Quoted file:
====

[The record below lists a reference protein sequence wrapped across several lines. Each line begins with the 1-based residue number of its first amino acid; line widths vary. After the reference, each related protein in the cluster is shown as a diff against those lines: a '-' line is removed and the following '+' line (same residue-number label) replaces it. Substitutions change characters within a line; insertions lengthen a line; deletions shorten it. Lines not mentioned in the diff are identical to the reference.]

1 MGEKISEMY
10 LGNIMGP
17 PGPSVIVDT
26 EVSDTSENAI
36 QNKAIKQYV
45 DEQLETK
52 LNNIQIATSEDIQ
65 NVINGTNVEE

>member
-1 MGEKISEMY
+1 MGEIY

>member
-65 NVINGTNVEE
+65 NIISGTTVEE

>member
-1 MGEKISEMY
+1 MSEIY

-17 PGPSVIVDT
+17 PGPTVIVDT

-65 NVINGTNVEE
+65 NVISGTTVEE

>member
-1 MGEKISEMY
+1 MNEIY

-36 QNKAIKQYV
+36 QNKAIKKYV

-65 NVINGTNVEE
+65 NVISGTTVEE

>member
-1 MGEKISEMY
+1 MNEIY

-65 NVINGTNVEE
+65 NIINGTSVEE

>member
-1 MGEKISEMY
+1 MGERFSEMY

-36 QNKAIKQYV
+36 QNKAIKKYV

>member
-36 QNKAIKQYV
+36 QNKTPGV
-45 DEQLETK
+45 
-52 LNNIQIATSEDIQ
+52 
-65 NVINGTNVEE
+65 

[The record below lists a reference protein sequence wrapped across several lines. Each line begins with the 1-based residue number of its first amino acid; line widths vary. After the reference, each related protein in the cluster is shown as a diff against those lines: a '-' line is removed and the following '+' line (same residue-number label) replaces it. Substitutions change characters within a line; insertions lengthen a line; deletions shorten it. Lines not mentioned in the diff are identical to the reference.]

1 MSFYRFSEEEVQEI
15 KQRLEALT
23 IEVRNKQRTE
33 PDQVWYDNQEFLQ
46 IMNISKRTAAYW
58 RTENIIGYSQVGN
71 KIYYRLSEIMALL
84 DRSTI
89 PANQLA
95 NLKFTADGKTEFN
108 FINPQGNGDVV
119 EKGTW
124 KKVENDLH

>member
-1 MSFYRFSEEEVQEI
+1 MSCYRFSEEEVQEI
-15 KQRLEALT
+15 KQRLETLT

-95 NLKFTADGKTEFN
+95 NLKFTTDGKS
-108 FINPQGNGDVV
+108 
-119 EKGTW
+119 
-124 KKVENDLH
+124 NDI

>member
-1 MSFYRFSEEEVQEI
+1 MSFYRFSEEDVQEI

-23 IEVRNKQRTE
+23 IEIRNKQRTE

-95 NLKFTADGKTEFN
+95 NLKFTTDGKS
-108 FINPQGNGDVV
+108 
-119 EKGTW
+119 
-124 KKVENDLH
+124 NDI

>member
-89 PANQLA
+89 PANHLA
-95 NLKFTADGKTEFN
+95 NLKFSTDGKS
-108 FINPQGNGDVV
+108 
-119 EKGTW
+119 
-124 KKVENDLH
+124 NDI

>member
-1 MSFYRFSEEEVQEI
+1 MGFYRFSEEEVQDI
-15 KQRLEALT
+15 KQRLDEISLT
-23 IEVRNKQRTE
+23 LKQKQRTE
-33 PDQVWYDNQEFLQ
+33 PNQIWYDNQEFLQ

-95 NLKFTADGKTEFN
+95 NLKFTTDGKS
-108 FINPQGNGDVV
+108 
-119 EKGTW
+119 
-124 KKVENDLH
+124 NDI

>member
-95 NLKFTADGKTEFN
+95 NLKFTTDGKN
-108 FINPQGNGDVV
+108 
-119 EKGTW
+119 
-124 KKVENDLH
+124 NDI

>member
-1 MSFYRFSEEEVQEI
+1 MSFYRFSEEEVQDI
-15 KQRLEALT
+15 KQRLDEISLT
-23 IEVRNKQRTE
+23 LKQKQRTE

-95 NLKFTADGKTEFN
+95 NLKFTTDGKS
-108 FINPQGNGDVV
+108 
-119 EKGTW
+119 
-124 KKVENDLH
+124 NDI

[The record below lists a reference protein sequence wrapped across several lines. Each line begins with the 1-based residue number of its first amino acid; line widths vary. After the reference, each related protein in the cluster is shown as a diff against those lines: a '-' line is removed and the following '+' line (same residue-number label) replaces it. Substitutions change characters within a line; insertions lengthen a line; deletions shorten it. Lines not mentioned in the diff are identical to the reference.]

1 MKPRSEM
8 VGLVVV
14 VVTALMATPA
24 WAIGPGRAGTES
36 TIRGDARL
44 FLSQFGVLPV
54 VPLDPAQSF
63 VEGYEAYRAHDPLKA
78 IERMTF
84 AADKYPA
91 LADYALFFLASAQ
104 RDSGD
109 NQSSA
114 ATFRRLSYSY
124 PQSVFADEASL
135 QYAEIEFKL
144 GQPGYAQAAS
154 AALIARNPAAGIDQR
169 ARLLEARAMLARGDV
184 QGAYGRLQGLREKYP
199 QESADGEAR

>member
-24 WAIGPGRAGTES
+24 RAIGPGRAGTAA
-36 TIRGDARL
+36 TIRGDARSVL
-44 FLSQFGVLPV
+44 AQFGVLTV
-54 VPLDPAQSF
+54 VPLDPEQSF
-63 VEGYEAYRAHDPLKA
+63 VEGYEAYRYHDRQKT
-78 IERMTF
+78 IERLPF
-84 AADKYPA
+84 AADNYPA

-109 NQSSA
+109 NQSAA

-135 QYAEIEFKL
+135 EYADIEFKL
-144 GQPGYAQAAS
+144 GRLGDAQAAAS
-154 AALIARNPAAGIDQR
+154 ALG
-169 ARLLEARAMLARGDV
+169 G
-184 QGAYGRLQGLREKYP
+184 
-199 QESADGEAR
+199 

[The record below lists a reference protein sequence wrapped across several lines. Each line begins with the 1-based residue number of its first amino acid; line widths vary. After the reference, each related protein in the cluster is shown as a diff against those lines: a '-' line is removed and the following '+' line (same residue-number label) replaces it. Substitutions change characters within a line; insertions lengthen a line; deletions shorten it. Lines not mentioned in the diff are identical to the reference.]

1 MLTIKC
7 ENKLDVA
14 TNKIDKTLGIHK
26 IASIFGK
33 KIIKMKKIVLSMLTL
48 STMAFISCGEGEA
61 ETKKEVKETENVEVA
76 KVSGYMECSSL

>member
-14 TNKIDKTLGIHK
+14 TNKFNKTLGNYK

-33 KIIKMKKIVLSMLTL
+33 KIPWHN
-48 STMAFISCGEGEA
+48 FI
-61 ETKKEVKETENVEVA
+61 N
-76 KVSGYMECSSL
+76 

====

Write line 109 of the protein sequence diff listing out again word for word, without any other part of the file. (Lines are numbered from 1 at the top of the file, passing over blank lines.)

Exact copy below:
-95 NLKFTADGKTEFN